Baseball Needs to Admit It Has a Drug Problem

Network News

X Profile
View More Activity
By John Feinstein
Monday, August 10, 2009

Every time another baseball player is unmasked as a steroid user, three things are guaranteed to happen:

  • the player will say he is shocked -- shocked -- to learn he has ingested a banned substance;
  • the players' union will get in a snit about the test results being leaked;
  • most people in baseball, fans and media and officials alike, will roll their eyes and say, "Please make this story go away."

Here's the deal: They're all guilty, including David Ortiz, who went with the "I was careless" defense this past Saturday. The union -- and the owners and Major League Baseball -- need to quit whining about leaks. And the rest of us need to understand that this story will continue for years. Why? Because some players in all sports surely are using human growth hormone (HGH) and other performance-enhancers that can't be tested for in urinalysis. That makes it just like steroids a generation ago: It's against the rules, but there is no way to enforce the rules.

Let's clear up a popular misconception: Performance-enhancing steroids were both illegal and against the rules of baseball in the 1990s. After steroids were declared illegal for performance-enhancing purposes by the government in 1991, then-commissioner Fay Vincent banned them from baseball. There was one small problem: The owners and players took 12 years to agree to any form of testing. This is the equivalent of setting a speed limit but not having any police equipped with radar on the road.

The problem with the 2003 tests isn't that they're being leaked -- although to any lawyer leaking is breaking the law. The problem is that, after years of letting the issue of testing wallow beneath the surface, the owners and players came up with this ridiculous plan allowing anonymity to those who tested positive. The owners never should have made such a deal. They should have said, "Look we all know what's going on here. We need a real deterrent now. Tell the players if they test positive, they'll be outed."

Since test results became public in 2004, positive tests haven't gone away, but they've been rare, Manny Ramírez notwithstanding.

But the owners, no doubt thinking about the game's image and cowed (as always) by the union, agreed to the anonymous tests. Now, everyone is stuck because it isn't fair that a handful of players have been outed and the rest have not. Now, everyone wants to shoot the messenger rather than look in the mirror and understand there's an epidemic here -- one that did not end in 2004 and one that won't end until the next collective bargaining agreement includes blood testing.

Football needs the same thing, but the players and owners are so obsessed with the economic issues and so happy that baseball is catching the brunt of all this, it won't be on the table. Does anyone think that HGH use isn't rampant at all levels of football?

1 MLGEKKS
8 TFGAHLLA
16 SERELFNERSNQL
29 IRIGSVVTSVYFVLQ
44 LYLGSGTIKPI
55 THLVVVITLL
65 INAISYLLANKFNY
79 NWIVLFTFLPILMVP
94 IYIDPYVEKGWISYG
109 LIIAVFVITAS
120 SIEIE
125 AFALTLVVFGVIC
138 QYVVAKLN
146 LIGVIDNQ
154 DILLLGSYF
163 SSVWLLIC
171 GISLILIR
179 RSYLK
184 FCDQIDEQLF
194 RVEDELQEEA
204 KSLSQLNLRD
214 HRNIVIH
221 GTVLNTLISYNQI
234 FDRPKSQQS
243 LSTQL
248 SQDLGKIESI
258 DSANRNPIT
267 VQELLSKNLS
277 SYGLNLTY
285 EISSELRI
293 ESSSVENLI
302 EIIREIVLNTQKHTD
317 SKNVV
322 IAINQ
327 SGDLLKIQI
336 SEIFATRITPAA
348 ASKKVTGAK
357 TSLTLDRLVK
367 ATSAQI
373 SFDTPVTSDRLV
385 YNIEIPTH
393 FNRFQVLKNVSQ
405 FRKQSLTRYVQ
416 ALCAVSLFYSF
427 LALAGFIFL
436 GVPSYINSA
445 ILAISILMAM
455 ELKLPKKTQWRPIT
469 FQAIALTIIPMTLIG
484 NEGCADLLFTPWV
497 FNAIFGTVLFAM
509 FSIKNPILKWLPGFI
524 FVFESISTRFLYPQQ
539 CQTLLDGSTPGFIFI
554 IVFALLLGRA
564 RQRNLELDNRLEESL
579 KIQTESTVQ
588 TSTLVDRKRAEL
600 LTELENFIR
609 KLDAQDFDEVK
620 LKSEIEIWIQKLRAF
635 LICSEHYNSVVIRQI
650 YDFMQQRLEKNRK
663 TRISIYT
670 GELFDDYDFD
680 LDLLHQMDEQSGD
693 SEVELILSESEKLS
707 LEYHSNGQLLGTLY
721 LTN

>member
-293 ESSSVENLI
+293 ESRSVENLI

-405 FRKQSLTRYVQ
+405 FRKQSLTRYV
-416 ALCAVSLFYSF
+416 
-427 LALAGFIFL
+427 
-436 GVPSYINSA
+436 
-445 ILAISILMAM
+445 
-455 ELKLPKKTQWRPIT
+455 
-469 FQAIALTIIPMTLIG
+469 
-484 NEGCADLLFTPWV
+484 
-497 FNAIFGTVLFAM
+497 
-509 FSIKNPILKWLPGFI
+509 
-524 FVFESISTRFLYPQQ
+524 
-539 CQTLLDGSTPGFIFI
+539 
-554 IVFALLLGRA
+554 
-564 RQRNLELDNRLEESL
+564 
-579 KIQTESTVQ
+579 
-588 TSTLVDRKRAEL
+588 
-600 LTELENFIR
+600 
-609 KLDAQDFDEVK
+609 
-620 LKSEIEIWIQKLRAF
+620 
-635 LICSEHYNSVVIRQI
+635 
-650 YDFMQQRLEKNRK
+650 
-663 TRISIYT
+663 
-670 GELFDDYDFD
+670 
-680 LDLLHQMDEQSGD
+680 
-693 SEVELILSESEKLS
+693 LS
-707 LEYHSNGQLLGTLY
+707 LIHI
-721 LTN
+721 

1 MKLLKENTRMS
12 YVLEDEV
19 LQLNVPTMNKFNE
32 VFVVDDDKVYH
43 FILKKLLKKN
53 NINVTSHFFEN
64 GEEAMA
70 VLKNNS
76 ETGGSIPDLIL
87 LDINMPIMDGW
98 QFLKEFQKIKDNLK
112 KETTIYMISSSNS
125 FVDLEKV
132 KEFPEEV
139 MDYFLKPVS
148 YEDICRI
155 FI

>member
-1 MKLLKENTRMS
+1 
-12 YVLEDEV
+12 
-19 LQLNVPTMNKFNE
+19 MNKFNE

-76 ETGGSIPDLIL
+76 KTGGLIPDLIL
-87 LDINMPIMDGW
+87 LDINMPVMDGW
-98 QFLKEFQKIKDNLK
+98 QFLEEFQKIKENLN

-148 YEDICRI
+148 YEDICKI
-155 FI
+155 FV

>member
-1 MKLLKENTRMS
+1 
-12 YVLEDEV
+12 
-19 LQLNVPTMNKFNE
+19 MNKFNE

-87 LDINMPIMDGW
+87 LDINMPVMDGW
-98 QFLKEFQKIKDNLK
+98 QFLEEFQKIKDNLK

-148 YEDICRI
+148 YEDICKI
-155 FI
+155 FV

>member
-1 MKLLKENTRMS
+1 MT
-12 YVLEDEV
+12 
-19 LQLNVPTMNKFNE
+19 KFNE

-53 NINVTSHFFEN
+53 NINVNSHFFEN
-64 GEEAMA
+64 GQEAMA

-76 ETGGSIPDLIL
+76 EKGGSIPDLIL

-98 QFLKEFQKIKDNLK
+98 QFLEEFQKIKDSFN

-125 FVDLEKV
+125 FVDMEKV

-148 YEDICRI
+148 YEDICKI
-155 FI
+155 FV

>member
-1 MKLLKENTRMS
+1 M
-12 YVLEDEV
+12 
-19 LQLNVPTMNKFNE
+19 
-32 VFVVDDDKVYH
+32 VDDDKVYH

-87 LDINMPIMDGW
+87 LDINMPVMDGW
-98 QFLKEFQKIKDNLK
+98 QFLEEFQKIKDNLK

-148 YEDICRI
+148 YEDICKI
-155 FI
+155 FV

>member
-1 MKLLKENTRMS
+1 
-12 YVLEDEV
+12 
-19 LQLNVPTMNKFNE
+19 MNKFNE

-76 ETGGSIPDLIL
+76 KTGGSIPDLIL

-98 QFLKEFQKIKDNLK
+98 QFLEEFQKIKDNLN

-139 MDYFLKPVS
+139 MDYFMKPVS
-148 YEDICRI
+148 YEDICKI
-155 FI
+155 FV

The Ortiz case is simply more folly. His story is that he was a "little bit careless" in 2003. So let's understand this: The union tells the player prior to the '03 season that for the first time there will be drug testing and if a certain percentage of positives come back there will be more drug testing in 2004 and it will not be anonymous.

That's the year you get careless?

Unlike Ramírez and Alex Rodriguez and Bary Bonds, Ortiz is a beloved figure, a guy who really has no negatives anywhere except for his struggles at the plate this year. Certainly everyone in Boston is going to be willing to believe him and so will a lot of folks around the country after his role in ending the suffering of Red Sox fans in 2004.

But let's be straight here: Elite athletes do not put anything in their bodies without knowing what it is and what it does. They do not get "careless," especially when they know they are being drug-tested.

Prior to 2003, Tom Glavine used creatine. It is an over-the-counter supplement that helps someone recover more quickly after exercise. It was legal and Glavine was told if it was in his system at the time of a drug test he would not test positive. When drug-testing began, Glavine stopped taking it.

"Even if the risk was one in 100, it wasn't worth it, even though it helped me," Glavine said. "I didn't want to be the one guy taking a legal supplement who somehow got a bad batch or tested positive because I knew people wouldn't believe me if it happened. And I wouldn't blame them for not believing me."

If you are making millions of dollars, if you have Hall of Fame aspirations, if you care about your public image (which Ortiz clearly does) you do not get "careless."

This is a sad time for baseball, even if the fans will still come out and cheer their heroes no matter what they put in their bodies as long as the produce. Giddy Yankee fans will forgive A-Rod for everything he's ever done if he produces this October. Red Sox fans have already forgiven Ortiz, and Dodger fans couldn't care less if Ramírez gives birth to a child because of the drugs he was taking as long as he hits home runs from here to late October.

Right now, the sport is hopelessly tainted and -- based on the reaction every time someone is unmasked as a cheater -- it will remain that way for a long, long time.


© 2009 The Washington Post Company

Network News

X My Profile
View More Activity